discrimination in Tajikistan. In May 1990 Boris Yeltsin was elected President
of the Russian Federation and on Nov. 1, 1990 launched a 500 day plan to
give the Russian Republic a free market economy. In June 1990 Nakhichevan
an Azerbaijani enclave bordering Iran declared its intention for a unification
with Iran while a civil war was escalating between Azerbaijan and Armenia.
In the same month around 150 people were killed during ethnic clashes in
Kyrgyzstan. In Jan 1991 another 15 people were killed as the Red Army seized
a television station in Lithuania while in Latvia the Soviet Black Berets
killed 5 people in an attack on the ministry building. In the same month
troops were being deployed in Ukraine, Georgia, Armenia and Moldova. In
Mar. 1991 pro-Yeltsin demonstrators held a mass rally. On Aug. 18, 1991
as Gorbachev was vacationing in the Crimea, the Politburo hard liners attempted
a coup to remove Gorbachev from power through the declaration of a State
of Emergency under the control of a State Committee. Almost immediately
republic leaders declared the emergency committee illegal as well as unconstitutional
and began to barricade their parliaments as troops and tanks were deployed
throughout the republics. By Aug. 20 senior officers had refused to order
their troops to use force against the civilians and on Aug. 21, 1991 the
coup collapsed as troops were ordered to return to their barracks. Immediately
following the unsuccessful coup many republics suspended or purged the
communist party and on Sept. 5, 1991 after 3 days of debate the 74 years
of centralized communist control came to an end. On Dec. 29, 1991 presidential
elections were won by Islam Karimov, the former first secretary of the
Communist Party now known as the People's Democratic Party. In Jan. 1992
Uzbekistan became a founding member of the Commonwealth of Independent
States (CIS) and on Jan. 8, 1992 Abdulkhashim Mutalov was inaugurated as
Prime Minister. The three opposition parties, Erk Democratic Party, Birlik
Peoples' Movement and the Party of Islamic Rebirth (PIR) aligned themselves.
All three parties advocated a secular political state with Islam occupying
a central public position and opposed the government's economic reform
program favoring a rapid transition to a market economy. In May 1992 following
mass demonstration in neighboring Tajikistan, the Birlik, Erk and PIR attempted
to form a coalition government that led Pres. Karimov to close Birlik's
headquarters and arrest its leaders. Following which the Supreme Soviet
amended the criminal laws to increase anti-government activity penalties,
to increase the powers of security forces and allow for the registration
of political parties. Also in 1992 Pres. Karimov attended the Conference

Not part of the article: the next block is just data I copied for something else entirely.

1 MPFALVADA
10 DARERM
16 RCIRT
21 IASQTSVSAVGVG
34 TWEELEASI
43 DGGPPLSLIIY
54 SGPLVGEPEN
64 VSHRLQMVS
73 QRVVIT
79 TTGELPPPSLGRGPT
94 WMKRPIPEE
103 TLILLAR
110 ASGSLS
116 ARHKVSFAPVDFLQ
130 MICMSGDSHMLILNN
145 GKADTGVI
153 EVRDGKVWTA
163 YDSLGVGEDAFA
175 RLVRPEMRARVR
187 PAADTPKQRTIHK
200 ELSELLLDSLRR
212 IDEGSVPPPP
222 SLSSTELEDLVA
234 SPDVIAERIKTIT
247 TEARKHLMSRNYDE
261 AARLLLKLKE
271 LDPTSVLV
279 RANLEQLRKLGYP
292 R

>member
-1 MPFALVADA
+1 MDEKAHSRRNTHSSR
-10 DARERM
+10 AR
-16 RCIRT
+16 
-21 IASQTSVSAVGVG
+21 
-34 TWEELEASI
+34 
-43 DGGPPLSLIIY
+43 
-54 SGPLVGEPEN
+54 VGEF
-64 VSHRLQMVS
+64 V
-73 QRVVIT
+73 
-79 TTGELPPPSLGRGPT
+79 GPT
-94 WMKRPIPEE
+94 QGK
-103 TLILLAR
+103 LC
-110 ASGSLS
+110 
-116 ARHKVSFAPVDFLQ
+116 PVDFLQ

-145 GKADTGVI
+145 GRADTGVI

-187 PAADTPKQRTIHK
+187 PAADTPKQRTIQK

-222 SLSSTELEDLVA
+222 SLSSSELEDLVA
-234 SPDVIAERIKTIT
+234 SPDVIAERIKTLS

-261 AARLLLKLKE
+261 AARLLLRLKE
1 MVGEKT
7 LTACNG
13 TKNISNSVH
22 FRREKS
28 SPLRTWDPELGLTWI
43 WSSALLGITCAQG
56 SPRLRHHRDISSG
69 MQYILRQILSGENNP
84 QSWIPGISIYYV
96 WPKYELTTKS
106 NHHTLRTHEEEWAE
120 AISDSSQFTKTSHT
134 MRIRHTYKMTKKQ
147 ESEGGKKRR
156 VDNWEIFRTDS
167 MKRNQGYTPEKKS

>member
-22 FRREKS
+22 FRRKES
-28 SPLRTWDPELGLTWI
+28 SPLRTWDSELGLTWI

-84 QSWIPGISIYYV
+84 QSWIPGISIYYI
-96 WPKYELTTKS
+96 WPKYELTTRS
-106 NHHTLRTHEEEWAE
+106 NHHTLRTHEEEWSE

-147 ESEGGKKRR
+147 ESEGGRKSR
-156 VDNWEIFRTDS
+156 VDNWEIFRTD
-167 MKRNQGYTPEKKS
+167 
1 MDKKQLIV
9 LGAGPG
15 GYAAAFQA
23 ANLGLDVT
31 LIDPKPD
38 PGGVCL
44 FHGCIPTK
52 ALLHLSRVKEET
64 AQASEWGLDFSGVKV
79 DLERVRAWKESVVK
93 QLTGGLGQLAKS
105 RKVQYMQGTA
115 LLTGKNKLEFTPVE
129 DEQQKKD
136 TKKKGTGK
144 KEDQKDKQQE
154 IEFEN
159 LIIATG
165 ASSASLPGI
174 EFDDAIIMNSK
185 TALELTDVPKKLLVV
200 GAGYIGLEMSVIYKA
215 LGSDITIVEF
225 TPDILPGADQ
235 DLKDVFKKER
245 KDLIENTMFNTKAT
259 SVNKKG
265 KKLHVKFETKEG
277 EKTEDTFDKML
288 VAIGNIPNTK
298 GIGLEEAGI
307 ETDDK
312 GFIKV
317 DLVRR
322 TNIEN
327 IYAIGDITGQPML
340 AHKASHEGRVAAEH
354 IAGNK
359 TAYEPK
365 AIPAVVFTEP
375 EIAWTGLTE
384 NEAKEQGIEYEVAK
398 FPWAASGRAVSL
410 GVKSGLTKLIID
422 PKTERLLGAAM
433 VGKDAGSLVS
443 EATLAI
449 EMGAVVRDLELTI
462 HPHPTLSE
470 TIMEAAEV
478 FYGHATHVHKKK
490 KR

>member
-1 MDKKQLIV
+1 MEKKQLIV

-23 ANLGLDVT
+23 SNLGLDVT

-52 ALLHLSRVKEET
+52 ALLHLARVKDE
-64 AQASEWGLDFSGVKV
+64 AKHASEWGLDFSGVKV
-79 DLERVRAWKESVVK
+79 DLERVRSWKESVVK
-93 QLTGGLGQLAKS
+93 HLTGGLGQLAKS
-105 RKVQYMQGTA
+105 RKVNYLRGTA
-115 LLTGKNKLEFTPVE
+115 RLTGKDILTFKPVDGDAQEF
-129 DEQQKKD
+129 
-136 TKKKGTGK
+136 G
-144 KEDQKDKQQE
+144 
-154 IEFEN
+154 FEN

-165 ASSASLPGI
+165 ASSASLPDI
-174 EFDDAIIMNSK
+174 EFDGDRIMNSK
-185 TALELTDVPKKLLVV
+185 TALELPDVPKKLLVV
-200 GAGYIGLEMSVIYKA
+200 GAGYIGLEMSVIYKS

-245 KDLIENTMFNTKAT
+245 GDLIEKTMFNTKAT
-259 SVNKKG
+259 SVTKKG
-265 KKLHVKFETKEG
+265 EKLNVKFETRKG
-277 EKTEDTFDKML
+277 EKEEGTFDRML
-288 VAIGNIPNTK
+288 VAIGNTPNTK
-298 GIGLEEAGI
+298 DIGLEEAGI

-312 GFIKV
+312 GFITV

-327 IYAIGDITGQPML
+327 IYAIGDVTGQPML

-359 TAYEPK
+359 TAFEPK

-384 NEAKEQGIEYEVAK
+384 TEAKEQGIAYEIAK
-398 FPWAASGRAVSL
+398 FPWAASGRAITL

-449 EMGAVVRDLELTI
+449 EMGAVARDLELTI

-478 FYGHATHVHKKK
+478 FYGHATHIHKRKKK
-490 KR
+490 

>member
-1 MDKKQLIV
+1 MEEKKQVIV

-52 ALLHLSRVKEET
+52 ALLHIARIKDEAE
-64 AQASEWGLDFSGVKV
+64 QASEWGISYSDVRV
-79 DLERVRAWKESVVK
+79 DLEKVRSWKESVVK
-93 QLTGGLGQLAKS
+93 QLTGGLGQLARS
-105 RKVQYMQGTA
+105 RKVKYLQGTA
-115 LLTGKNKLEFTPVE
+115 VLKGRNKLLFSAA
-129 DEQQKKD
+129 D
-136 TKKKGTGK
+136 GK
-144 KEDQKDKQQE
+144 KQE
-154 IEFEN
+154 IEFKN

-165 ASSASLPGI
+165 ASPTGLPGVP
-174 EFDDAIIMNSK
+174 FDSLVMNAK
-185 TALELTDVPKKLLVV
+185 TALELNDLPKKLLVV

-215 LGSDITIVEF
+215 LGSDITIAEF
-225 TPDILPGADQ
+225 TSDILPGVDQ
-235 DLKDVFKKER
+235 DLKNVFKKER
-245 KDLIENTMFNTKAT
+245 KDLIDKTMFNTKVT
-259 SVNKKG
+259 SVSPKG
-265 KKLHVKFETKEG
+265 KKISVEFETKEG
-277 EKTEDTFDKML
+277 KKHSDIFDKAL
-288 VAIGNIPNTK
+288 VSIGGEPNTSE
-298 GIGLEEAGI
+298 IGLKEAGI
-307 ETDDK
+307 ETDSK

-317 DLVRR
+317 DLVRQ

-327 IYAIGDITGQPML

on Security and Cooperation in Europe (CSCE) in Finland, visited Beijing
to establish diplomatic relations with China and also received US Secretary
of State, James Baker. In 1993 the government continued with its' crackdown
on opposition parties starting with the main opposition party, the Birlik
Movement, banning their activities for the first quarter of the year. On
Oct. 12, 1993 the government passed a law that reinstated the Latin alphabet
for the Uzbek language. Also in 1993 a number of opposition members were
granted amnesty following their conviction, although six members were sentenced
to 10-15 years following their conviction of attempting to establish an
CURRENCY: The official currency is the Sum (plural; Sumy).
ECONOMY: Gross National Product; USD $21,030,000,000 (1993).
Public Debt; USD $123,000,000 (1992). Imports; R 191,885,000,000 (1992).
Exports; R 150,635,000,000 (1992). Tourism Receipts; N/A. Balance of Trade;
R -4,100,000,000 (1992). Economically Active Population; 8,242,800 or 39.0%
of total population (1992). Unemployed; 1.1% (1992).
MAIN TRADING PARTNERS: Its main trading partner is the CIS.
MAIN PRIMARY PRODUCTS: Coal, Copper, Cotton, Fruit, Gold, Grapes,
Iron Ore, Lead, Livestock, Maize, Melons, Molybdenum, Natural Gas, Oil,
Rice, Silkworms, Silver, Sulfur, Tungsten, Vegetables, Wheat.
MAJOR INDUSTRIES: Agriculture, Chemicals, Fertilizers, Machinery,
Mining, Oil Refining, Silk, Steel Milling, Textiles.
MAIN EXPORTS: Chemicals, Clothing, Fertilizers, Leather, Minerals,
Natural Gas, Ores, Petroleum and Petroleum Products.
TRANSPORT: Railroads; route length 6,800 km (4,225 mi) (1991),
passenger-km 5,200,000,000 (3,231,000,000 passenger-mi) (1991), cargo ton-km
70,600,000,000 (48,354,000,000 passenger-mi) (1991). Roads; length 89,207
km (55,431 mi) (1990). Vehicles; cars 790,800 (1988). Merchant Marine;
N/A. Air Transport; passenger-km 10,500,000,000 (6,524,000,000 passenger-mi)
(1991), cargo ton-km 88,700,000,000 (60,751,000,000 short ton-mi) (1991).
COMMUNICATIONS: Daily Newspapers; total of 12 with a total circulation
of 452,000 (1992). Radio; receivers 3,677,000 (1991). Television; receivers
3,308,000 (1991). Telephones; units 1,458,000 (1991).
MILITARY: 25,000 (1995) total active duty personnel with 84.0%
army, 0.0% navy and 16.0% air force while military expenditure accounts
for 0.2% (1993) of the Gross National Product (GNP).